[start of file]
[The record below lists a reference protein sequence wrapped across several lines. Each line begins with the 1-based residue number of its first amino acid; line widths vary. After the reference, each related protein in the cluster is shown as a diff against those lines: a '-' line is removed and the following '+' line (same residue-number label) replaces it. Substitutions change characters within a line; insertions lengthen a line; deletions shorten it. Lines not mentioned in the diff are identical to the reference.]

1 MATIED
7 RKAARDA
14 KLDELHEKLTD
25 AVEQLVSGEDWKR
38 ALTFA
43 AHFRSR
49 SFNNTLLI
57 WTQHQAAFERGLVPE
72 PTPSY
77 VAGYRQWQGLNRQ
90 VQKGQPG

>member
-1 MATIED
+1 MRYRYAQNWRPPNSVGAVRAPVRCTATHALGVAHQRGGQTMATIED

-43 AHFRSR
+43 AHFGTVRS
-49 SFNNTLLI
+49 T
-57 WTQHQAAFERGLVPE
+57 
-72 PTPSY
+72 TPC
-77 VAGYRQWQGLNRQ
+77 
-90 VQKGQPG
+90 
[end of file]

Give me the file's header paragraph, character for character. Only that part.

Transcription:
[The record below lists a reference protein sequence wrapped across several lines. Each line begins with the 1-based residue number of its first amino acid; line widths vary. After the reference, each related protein in the cluster is shown as a diff against those lines: a '-' line is removed and the following '+' line (same residue-number label) replaces it. Substitutions change characters within a line; insertions lengthen a line; deletions shorten it. Lines not mentioned in the diff are identical to the reference.]